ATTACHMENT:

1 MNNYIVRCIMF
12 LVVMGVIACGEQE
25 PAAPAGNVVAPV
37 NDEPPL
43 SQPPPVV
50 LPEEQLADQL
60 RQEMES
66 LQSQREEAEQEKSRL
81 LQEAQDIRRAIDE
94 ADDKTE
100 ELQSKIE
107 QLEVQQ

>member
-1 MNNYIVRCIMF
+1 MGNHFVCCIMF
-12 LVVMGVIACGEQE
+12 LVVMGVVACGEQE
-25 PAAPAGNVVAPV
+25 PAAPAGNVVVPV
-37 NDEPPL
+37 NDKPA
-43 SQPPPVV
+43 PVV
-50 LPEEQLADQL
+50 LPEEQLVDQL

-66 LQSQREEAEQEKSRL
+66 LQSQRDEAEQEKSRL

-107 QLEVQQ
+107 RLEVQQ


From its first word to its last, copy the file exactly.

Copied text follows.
1 MNNYIVRCIMF
12 LVVMGVIACGEQE
25 PAAPAGNVVAPV
37 NDEPPL
43 SQPPPVV
50 LPEEQLADQL
60 RQEMES
66 LQSQREEAEQEKSRL
81 LQEAQDIRRAIDE
94 ADDKTE
100 ELQSKIE
107 QLEVQQ

>member
-1 MNNYIVRCIMF
+1 MGNHFVCCIMF
-12 LVVMGVIACGEQE
+12 LVVMGVVACGEQE
-25 PAAPAGNVVAPV
+25 PAAPAGNVVVPV
-37 NDEPPL
+37 NDKPA
-43 SQPPPVV
+43 PVV
-50 LPEEQLADQL
+50 LPEEQLVDQL

-66 LQSQREEAEQEKSRL
+66 LQSQRDEAEQEKSRL

-107 QLEVQQ
+107 RLEVQQ